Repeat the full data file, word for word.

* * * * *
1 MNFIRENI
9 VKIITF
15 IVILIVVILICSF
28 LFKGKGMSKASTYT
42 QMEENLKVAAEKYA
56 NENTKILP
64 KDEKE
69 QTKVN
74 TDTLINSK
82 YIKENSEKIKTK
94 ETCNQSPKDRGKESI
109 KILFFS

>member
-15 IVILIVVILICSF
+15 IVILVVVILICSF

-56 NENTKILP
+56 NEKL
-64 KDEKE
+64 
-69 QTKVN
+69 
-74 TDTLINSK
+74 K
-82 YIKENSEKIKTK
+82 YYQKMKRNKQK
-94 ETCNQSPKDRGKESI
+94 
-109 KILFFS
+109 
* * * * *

1 MNFIRENI
9 VKIITF
15 IVILIVVILICSF
28 LFKGKGMSKASTYT
42 QMEENLKVAAEKYA
56 NENTKILP
64 KDEKE
69 QTKVN
74 TDTLINSK
82 YIKENSEKIKTK
94 ETCNQSPKDRGKESI
109 KILFFS

>member
-15 IVILIVVILICSF
+15 IVILVVVILICSF

-56 NENTKILP
+56 NEKL
-64 KDEKE
+64 
-69 QTKVN
+69 
-74 TDTLINSK
+74 K
-82 YIKENSEKIKTK
+82 YYQKMKRNKQK
-94 ETCNQSPKDRGKESI
+94 
-109 KILFFS
+109 